The multiples of units and their submultiples by powers of 10 are designated follows in Table B.1.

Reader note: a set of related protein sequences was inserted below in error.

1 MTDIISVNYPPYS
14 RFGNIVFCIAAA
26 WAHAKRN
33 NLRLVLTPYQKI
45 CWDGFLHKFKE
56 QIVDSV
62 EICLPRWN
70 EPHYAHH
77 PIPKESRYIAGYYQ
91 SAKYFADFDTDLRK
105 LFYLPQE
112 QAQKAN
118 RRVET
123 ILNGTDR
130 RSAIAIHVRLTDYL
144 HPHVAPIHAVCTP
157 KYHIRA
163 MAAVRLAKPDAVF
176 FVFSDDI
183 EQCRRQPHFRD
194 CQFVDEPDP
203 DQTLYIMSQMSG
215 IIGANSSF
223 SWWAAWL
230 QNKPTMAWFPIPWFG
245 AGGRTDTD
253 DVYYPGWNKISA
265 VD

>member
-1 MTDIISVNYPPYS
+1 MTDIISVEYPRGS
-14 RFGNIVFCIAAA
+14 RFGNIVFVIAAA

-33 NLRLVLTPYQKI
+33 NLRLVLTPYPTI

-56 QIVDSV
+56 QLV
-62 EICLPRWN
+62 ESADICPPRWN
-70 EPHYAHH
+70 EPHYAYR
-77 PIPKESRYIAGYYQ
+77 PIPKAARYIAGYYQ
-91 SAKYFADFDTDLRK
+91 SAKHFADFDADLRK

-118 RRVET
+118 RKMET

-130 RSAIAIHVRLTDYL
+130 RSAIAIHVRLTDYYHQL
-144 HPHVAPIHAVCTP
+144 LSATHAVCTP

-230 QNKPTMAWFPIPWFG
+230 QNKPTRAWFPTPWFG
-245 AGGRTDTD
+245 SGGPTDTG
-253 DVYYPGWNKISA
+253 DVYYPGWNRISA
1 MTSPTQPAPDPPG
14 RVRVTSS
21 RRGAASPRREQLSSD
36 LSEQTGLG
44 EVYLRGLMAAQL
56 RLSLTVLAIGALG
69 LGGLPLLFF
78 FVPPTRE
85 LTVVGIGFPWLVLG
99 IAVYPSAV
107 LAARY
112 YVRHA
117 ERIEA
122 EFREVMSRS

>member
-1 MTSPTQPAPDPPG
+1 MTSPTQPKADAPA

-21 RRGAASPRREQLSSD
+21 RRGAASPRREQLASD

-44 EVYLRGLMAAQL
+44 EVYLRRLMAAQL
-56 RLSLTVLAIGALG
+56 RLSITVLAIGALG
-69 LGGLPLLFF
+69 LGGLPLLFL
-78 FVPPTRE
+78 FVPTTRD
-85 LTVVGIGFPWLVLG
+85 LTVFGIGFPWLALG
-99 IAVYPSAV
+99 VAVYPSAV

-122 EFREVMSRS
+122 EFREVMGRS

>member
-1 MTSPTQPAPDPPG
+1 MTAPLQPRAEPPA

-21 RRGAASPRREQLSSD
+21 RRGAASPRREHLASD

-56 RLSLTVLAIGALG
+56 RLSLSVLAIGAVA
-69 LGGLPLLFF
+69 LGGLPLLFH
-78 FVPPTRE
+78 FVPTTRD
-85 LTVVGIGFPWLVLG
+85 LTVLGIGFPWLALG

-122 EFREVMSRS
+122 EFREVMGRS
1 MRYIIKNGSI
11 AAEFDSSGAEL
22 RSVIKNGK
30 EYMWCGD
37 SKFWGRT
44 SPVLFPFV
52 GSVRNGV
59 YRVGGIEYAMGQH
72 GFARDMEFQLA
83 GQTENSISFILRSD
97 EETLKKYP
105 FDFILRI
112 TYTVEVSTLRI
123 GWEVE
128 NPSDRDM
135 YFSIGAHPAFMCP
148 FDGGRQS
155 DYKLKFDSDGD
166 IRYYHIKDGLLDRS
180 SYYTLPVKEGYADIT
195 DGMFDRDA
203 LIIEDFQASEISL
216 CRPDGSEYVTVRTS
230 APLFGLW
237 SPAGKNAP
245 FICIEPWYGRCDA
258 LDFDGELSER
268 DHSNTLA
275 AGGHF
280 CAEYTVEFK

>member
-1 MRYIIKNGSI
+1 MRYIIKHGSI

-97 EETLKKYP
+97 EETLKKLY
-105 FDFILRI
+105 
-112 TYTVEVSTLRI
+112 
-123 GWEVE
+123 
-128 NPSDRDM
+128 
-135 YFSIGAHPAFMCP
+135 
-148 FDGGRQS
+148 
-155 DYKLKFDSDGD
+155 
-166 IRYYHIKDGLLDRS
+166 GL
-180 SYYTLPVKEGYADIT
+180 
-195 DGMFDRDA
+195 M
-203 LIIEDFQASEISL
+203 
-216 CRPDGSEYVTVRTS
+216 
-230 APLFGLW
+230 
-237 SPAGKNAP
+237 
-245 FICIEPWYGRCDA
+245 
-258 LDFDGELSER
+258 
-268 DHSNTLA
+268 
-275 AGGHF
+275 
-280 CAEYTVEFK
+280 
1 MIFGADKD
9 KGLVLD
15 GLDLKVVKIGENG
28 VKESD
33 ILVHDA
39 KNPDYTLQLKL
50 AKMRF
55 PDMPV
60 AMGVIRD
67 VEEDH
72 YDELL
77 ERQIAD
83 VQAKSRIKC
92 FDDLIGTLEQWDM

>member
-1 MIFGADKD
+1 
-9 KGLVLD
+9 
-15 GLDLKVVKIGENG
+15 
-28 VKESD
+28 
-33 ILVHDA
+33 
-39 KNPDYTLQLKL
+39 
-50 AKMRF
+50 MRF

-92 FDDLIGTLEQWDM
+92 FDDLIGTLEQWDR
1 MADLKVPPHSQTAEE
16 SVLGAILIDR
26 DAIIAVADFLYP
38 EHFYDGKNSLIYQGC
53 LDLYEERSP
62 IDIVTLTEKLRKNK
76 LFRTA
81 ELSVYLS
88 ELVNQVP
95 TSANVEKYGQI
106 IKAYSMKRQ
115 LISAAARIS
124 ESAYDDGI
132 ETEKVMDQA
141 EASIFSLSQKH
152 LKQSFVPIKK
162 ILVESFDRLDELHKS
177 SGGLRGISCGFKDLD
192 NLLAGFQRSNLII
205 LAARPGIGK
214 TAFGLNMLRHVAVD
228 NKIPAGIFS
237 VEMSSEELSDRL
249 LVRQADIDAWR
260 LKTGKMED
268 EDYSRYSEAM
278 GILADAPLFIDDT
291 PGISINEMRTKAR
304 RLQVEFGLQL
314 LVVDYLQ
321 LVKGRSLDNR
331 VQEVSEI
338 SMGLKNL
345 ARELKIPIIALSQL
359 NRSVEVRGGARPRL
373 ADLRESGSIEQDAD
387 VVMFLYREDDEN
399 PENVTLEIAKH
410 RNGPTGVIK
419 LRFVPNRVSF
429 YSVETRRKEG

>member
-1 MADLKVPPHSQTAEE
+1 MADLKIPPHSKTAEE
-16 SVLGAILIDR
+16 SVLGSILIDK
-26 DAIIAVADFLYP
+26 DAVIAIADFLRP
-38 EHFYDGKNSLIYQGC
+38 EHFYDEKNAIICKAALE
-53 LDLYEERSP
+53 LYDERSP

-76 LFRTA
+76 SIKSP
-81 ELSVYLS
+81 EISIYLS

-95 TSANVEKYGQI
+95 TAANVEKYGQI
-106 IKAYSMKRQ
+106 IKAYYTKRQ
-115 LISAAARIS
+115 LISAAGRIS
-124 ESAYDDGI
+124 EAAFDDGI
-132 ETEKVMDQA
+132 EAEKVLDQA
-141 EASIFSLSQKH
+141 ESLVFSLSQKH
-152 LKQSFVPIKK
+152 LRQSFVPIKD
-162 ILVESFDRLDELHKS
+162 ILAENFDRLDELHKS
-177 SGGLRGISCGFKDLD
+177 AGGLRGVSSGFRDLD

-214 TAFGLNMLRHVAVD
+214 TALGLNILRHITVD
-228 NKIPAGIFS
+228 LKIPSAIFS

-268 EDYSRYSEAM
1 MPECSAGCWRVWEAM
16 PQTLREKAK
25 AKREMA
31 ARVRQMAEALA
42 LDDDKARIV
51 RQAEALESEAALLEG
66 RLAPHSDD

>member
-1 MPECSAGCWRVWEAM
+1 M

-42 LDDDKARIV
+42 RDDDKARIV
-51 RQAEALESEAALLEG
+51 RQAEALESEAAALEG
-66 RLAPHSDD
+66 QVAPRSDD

The units of all physical quantities are defined in terms of six fundamental (or basic) units, which are defined by convention: length, time, mass, current intensity, temperature and luminous intensity. The units of the other physical quantities (the so-called derived units) are defined with reference to the fundamental units based on the dimensional homogeneity of laws of physics. The International System of Units (SI) uses meters (m), seconds (s), kilograms (kg), ampere (A), kelvin (K) and candela (cd) as fundamental units. Some branches of science and engineering continue to use the CGS system (based on the centimeter, gram and second) for mechanical quantities. As the whole circumference is divided into 2π radians, the unit of angles is the radian. We also use the degree (°), minute (′) and second (″), and sometimes revolution (2π radians).